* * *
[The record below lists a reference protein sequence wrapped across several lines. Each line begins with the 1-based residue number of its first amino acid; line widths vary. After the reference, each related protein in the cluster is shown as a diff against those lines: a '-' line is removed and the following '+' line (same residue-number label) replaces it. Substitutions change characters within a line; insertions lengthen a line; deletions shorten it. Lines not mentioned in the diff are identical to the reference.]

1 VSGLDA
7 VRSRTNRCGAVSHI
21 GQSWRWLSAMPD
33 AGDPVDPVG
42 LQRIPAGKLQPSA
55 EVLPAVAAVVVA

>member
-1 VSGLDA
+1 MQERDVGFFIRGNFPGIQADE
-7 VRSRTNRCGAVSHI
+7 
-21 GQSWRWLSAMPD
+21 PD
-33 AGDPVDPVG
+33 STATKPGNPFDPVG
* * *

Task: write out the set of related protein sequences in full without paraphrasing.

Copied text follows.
[The record below lists a reference protein sequence wrapped across several lines. Each line begins with the 1-based residue number of its first amino acid; line widths vary. After the reference, each related protein in the cluster is shown as a diff against those lines: a '-' line is removed and the following '+' line (same residue-number label) replaces it. Substitutions change characters within a line; insertions lengthen a line; deletions shorten it. Lines not mentioned in the diff are identical to the reference.]

1 VSGLDA
7 VRSRTNRCGAVSHI
21 GQSWRWLSAMPD
33 AGDPVDPVG
42 LQRIPAGKLQPSA
55 EVLPAVAAVVVA

>member
-1 VSGLDA
+1 MQERDVGFFIRGNFPGIQADE
-7 VRSRTNRCGAVSHI
+7 
-21 GQSWRWLSAMPD
+21 PD
-33 AGDPVDPVG
+33 STATKPGNPFDPVG